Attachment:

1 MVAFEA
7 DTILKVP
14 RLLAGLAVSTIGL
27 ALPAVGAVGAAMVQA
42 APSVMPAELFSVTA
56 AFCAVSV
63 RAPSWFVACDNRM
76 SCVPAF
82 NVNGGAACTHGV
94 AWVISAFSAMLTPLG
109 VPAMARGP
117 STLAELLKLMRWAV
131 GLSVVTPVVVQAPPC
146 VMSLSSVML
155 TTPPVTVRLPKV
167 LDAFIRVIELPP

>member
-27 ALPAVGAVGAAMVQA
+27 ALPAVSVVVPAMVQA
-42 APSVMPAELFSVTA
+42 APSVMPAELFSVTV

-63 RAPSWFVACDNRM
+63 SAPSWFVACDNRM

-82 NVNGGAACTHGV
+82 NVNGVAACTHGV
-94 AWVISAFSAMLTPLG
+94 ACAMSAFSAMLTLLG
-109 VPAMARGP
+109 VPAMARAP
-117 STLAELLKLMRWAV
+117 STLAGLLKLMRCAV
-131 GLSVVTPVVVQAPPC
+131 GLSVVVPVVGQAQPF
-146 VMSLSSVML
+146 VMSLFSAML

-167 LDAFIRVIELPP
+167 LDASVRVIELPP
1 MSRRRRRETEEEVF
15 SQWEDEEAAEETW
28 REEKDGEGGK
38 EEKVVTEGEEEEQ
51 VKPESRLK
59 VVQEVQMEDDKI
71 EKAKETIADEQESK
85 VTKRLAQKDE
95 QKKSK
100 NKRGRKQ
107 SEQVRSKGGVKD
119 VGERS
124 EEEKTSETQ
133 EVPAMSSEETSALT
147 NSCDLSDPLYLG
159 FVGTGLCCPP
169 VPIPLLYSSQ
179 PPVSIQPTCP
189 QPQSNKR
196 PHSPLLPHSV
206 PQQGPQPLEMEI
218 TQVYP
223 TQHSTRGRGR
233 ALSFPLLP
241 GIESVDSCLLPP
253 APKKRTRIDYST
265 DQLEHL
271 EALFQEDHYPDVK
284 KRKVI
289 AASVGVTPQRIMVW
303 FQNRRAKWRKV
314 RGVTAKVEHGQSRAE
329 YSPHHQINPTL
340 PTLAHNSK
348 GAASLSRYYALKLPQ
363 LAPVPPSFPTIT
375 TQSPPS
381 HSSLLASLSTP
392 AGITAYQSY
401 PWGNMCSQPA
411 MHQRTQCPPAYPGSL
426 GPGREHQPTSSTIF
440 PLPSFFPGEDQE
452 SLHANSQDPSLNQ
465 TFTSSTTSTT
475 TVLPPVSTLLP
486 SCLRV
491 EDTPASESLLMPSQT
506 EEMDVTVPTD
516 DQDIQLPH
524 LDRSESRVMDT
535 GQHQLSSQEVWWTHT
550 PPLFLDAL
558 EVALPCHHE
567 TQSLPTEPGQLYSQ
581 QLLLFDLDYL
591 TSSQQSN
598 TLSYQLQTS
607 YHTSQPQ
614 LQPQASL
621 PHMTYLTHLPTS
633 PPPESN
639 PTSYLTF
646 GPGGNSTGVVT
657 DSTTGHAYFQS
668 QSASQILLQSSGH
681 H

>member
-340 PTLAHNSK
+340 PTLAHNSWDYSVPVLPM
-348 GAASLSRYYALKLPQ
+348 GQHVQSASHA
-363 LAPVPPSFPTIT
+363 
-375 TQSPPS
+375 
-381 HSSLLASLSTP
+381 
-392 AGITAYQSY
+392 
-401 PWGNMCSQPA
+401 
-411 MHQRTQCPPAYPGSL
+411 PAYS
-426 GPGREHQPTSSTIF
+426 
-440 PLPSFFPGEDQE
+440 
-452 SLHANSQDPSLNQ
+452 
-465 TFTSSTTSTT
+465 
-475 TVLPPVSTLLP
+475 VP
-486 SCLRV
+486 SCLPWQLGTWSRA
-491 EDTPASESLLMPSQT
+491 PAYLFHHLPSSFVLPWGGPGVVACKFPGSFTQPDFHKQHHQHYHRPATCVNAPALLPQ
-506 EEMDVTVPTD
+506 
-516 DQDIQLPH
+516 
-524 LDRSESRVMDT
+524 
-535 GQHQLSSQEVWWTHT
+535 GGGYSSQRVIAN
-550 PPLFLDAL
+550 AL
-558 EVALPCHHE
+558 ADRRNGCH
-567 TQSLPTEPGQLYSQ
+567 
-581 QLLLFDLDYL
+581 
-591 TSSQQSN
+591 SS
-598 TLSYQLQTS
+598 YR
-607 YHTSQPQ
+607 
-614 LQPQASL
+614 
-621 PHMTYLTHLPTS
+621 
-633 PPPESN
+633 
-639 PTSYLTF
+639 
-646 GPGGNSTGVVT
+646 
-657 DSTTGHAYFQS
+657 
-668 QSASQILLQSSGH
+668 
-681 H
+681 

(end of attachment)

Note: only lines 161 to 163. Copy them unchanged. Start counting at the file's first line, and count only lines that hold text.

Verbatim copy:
+621 
-633 PPPESN
+633 